Beta-carotene, Vitamin A & Eye Health

Foods high in Beta-carotene & Vitamin A

Orange and yellow coloured fruits and vegetables such as mangos, apricots, peaches, yam and carrots contain high levels of beta-carotene and vitamin A.  Vitamins A is essential for overall growth and health but particularly of eyes and skin.  Beta-carotene is found in many foods and is converted in the body to vitamin A. 

Night Blindness & Vitamin A

A lack of vitamin A can cause night blindness.  This is where it is not possible to see in the dark.  Adequate levels of beta-carotene in the eyes retina, enables the photoreceptors; rods and cones, to fire off electrical information to the brain.  But, if the levels of beta-carotene are too low, quality of vision decreases at night and there may be an increased incidence of glare and haze under normal light levels.  Night blindness can also lead to dry eyes and increased risk of eye infections, corneal ulcers and swollen eyelids.  A specific hereditary disease known as retinitis pigmentosa, may cause similar symptoms in its initial stages and has been treated with large amounts of beta-carotene and vitamin A.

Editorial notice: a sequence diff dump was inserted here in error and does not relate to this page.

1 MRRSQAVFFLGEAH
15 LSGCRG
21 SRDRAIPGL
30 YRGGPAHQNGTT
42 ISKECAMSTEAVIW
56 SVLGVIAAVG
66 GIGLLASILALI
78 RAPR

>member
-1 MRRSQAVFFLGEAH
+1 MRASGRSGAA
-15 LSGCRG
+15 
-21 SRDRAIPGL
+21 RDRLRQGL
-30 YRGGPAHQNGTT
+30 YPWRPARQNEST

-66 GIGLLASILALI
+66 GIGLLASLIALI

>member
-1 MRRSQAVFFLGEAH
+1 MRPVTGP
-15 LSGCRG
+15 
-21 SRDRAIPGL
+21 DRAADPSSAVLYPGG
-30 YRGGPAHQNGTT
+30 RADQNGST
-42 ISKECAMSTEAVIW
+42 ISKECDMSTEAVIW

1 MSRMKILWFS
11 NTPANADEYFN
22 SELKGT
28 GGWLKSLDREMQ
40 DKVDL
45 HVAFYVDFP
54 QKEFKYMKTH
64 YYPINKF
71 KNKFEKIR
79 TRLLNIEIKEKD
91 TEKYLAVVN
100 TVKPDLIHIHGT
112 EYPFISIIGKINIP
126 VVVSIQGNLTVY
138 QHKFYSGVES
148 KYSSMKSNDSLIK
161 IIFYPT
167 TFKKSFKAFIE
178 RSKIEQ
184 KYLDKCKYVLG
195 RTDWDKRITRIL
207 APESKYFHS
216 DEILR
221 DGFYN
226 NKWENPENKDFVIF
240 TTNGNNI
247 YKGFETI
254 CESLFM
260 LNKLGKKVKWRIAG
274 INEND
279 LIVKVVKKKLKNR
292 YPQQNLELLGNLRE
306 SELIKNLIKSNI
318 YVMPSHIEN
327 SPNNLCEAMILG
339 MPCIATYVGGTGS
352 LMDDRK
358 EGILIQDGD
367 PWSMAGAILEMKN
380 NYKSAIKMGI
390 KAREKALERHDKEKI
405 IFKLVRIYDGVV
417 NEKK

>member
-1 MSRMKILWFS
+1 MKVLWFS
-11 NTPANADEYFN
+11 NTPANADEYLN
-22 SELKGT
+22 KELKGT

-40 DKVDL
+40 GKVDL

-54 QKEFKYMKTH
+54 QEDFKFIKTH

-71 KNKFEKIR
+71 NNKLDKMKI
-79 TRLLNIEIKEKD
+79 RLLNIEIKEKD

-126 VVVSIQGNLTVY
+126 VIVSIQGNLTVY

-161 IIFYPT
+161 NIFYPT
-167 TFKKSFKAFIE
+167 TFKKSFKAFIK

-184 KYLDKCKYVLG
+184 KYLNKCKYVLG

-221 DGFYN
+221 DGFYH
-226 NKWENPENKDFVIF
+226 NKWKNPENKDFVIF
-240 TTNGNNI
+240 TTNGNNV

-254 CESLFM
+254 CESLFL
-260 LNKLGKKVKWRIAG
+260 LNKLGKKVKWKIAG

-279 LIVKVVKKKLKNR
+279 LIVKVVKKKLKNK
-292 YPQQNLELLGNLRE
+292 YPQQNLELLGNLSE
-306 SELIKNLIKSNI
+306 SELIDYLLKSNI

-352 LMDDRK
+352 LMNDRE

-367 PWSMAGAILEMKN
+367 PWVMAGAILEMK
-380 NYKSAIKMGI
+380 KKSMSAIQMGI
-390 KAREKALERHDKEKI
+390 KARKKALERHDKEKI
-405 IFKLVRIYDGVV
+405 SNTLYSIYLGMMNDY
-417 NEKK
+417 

Cataract & Vitamin A

Some research has shown that Vitamin A may prevent cataracts from forming.  This research is not however, conclusive.

Macular Degeneration & Vitamin A

Research has shown that vitamin A can help prevent macular degeneration, which is the leading cause of blindness.

Supplements may come in the form of vitamin A or beta-carotene, which your body can change into vitamin A.  Tobacco can stop the body from absorbing vitamin A and alcohol can lower the levels of vitamin A.  Therefore, if you smoke and drink alcohol you may benefit from supplements.  However, beta-carotene may increase smokers' incidence of lung cancer and it may be advisable to control your diet, more than taking supplements.  Consult an eye care professional to find the best solution for you.

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